CIA COMMENTS ON THE NIGERIA NATIONAL POLICY PAPER

Created: 4/1/1964

OCR scan of the original document, errors are possible

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CIA CCWMEOTS ON TH? NIGERIA NATIONAL POLICY PAPER

Ve find thisarked improvement over the paper sub-Bitted last November ond reviewed by usanuary Most of our earlier comments have been embodied in the present draft, and the paper has been considerably reduced In size. The overly optimistic picture of Nigerian economic prospects has been toned dovn considerably In this version, resultingore balanced presentation. Our criticisms of the paper are not major ones, and relate to matters of emphasis. Mainly, we believe that the paper continues to treat lightly the magnitude of the unemployment problem and the endemic corruption which permeates most government levels. Also,3 census figures, released in lateU, are likely to cause greater economic and political repercussions than are Indicated in the paper.

I. GENERAL CONSIDERATIONS

A. We believe that the problem of increasing unemployment and underemploymentor political stability and economic peace. The paper states (pageecond full paragraph) that social discontent content could be kept within manageable proportions if the political

leadership develops sufficient avareness of the dangers, and sdequaxflly demonstrates its sincere concern for social velfaxe. We believe that much more than awareness and concern are called for, and that unless decisive measures are undertaken by the Nigerianotentially dangerous situation will emerge

note in connection with the labor force that therecommendations for the support of labor unions areunrealistic. On the one hand It is suggested that thea strong western-style labor movement whose effortsprimarily oriented towards seeking higher vages. On thewe are to urge restraint on organised labor in the matterwages. In any event the organized sector of Nigerian labor

is relatively small and we doubt that wage increases for thewould add substantially to the already existing inflationary

release of the new census figures alters markedlyon the growth prospects for the Nigerian economy withinof the Six Year Plan ending We are nowthe very limited growth envisaged in this plan is likely to and that the stagnation evidentcharacterize the economyne time to cane. The unexpected

addition ofillion Nigerians indicated by the new census, causes us to restate our earlier views of economic prospects in even gloomy terms. Before the current census data became avail-

commented:

If all the economic development plans were successfully completed the annual per capita increase in privatewould be abouturing the plan period, hardly enough toignificant impression on the public. We concluded that even under the best of circumstances Nigerian economic prospects are not especially bright, and thatof hhe development schemes are not likely to make an appreciable contribution to political or social stability."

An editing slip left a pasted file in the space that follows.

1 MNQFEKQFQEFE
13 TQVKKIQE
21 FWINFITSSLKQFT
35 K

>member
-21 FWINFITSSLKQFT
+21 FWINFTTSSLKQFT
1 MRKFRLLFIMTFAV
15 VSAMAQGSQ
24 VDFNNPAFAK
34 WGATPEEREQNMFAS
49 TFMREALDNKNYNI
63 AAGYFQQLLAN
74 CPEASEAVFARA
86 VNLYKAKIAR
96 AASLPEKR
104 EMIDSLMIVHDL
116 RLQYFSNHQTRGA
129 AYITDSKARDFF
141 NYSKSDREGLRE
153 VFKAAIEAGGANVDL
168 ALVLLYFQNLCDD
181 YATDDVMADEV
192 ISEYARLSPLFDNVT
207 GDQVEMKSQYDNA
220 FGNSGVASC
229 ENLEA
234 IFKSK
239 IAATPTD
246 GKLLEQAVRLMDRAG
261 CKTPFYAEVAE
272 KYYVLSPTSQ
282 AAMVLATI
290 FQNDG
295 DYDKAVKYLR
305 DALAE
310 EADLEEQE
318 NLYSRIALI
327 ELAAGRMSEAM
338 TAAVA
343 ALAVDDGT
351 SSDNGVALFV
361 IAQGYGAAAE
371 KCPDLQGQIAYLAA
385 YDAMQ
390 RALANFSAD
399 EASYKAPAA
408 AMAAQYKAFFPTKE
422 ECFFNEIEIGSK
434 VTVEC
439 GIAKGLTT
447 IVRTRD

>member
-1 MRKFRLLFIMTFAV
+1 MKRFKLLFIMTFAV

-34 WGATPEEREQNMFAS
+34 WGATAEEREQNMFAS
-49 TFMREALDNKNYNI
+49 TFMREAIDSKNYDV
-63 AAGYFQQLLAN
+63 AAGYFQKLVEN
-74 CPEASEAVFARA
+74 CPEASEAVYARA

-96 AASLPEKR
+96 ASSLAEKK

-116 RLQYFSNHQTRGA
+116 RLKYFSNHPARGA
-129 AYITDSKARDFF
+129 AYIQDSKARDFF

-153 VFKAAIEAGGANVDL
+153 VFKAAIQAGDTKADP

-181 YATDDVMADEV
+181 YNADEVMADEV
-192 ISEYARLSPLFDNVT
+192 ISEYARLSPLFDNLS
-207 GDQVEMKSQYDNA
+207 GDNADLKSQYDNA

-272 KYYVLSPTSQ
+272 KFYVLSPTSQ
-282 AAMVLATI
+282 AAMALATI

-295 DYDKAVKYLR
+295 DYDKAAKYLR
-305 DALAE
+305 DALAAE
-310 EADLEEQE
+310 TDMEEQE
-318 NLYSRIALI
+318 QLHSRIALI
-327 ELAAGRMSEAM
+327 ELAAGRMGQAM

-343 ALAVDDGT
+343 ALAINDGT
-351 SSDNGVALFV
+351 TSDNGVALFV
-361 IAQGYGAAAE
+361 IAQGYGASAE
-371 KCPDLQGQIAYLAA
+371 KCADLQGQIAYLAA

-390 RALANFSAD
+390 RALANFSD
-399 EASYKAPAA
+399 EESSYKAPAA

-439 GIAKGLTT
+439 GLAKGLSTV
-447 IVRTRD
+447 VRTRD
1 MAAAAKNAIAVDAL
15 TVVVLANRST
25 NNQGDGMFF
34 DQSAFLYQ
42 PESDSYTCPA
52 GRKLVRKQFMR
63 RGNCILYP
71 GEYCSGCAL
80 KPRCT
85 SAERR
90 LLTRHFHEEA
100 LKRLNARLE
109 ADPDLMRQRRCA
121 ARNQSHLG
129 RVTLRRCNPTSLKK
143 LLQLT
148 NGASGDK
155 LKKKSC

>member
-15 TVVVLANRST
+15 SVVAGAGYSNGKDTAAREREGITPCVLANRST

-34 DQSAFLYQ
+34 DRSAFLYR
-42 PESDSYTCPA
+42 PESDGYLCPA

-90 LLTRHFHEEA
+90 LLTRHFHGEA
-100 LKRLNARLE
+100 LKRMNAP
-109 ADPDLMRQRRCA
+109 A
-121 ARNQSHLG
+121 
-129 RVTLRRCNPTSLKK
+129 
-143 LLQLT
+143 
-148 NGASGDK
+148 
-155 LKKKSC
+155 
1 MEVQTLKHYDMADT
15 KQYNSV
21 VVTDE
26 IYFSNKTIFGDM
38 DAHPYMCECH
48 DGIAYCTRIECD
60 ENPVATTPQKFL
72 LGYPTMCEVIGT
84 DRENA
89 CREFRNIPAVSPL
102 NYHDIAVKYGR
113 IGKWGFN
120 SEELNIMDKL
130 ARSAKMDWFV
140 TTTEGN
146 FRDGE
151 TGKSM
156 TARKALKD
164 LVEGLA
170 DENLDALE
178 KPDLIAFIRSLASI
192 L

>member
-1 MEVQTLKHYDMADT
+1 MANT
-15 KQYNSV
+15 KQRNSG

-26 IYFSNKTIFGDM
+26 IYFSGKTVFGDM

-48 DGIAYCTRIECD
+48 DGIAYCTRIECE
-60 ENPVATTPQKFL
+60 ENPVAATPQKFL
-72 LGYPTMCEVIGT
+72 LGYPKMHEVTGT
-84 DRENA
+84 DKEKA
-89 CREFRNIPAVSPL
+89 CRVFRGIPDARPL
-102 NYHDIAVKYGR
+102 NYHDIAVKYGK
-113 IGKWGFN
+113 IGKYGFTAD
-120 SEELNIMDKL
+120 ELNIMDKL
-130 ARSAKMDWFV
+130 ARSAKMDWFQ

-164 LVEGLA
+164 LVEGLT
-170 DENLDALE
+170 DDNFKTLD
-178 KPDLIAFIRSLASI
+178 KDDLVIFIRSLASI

It is now apparent that the planned annual per capita increase in private consumption will be less than the unimpressivendicated

above

d. We would note that the political organization of Nigeriaelatively loose Federalas impeded and is likely to continue to impede the development effort. The goals of the Development Plan have been frustrated by numerous shortcomings. Including:

1) corruptionassive scale at virtually all levels of political and economic activity.

coordination between federal and regional

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of national objectives in many itinistries,

k) no properly coordinated government policy 'or private lnveotaent,

5) the lack of statistics essential for economic planning.

II. SOME SPECIFIC COMMENTS

nd 2. Several references are made to US eccccmlc aid, implying that economic development of Nigeria vlll greatly enhance Its political stability. The paper over-emphasizes the role of economic events and treats the Six year Plananacea for poltllcal ills. Economic development alone vlll not solve the problems of political Instability in Nigeria, for these problems are social, tribal, psychological, religious and political in nature, as veil as economic.

Page First full paragraph. We believe that "unlikely" is tooorO to use in reference to the possibility of regional secession. Most oftop leaders vlll work to retain federal

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unity, but tribal boo. regional antagonisms have become intensified over the census Issue, end the possibilityreak-up of the Federation cannot be ruled out so summarily.

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Pace We do not understand the word "hope" la referring to Nigerian reaction to the assassination of President Kennedy.

We suggest striking out the phrase "thoughn referring to the NFC majority In Parliament. The NFCf the seats.

aragraph 2. The recent "working agreement" of the AG and NCNC parties in the Western Region ought to be mentioned.

The census figures have not been taken Into account In this section. References to per capita income should be updated.

ast paragraph. Diplomatic relations have also been established vith Rumania.

. Reference might be made to the factreponderance of Nigerian officers,td and NCO'o, are Ibos and Yorubao from the South, traditionally disliked by the Fulanl and Rausa northerners who constitute more than half of the

In the eventerious north-south confrontation, or upon the withdrawal of British officersear or so, the reliability of the Nigerian forces will be open to question.

The discussion of Nigerian negaciatlona with the EEC could be clarified. Nigeria appears to be applying for association menberoblp.

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